This week we worked on What would you do if you saw someone being bullied? There were a lot of good comments, but our practice was on speaking the words “In our school we do not treat people like that.” These are not easy words to get out, especially in front of your friends. Hence the reason we must practice them. So we did some role play with our students.
What do you think? There are many ways of reacting, this is just one. The most important one is being careful not to go along with the aggressor by taking part in making fun of another person or laughing at them when others are making fun of them. Start with that – but then find the courage to step up and say – In our school we don’t treat people like that.
Integrity calls for doing what is right even when it is very hard or when there may be results that do not favor yourself. The link below is about a girl that spoke up when it was difficult, because it was the right thing to do, and the results helped her classmate, but led to her being bullied. Here is an excerpt from the story.
He’s a seventh-grader at Tripp Middle School in Turner, active in sports and school plays, friends would say a nice guy. And nearly every day classmates called him “fag,” “faggot” and “queer.” Nearly every day someone punched him, at least one time in the crotch. Nearly every day he was ridiculed, harassed, bullied.
Amanda Fields had never seen anything like it in all of her 13 years.
“Random people. People he doesn’t even talk to would come up to him and say, ‘Hey, fag’ or just kind of use very not good language,” the eighth-grader said.
The boy is a friend of hers. For months she watched his torment and feared for his safety. She worried he’d hurt himself if the harassment got too much. Then, one day this spring, she and a small group of friends told a guidance counselor about all of it. The bullies — more than five, Amanda believes, and less than 15 — were suspended.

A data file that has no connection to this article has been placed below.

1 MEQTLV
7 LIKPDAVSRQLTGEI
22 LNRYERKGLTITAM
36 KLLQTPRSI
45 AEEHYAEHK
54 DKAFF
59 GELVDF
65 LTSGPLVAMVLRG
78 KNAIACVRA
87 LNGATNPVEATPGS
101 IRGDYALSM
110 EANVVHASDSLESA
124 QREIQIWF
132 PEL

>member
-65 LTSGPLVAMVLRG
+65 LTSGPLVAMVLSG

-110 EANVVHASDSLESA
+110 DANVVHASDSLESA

Citing student privacy concerns, school administrators refused to talk about the situation or confirm the suspensions. The boy and his parents declined to speak publicly. Other Tripp Middle School students wrote about the incident online, but would not talk about it to the newspaper.
But Amanda would. She agreed to tell the story that started out as the boy’s and has rapidly become her own. Because since she and her friends told the guidance counselor, Amanda’s gotten bullied, too.
Now I share this story because there will come times when we need that kind of courage. Each of us can ask ourselves if we have that kind of courage. Do I have the integrity for the principles, values, ethics, and morals that I stand for, that would make me stand up for what is right, just like Amanda?
Being a good friend is partly about standing up to peer pressure and for what is right.
“If you have integrity nothing else matters, if you don’t have integrity nothing else matters.” Alan Simpson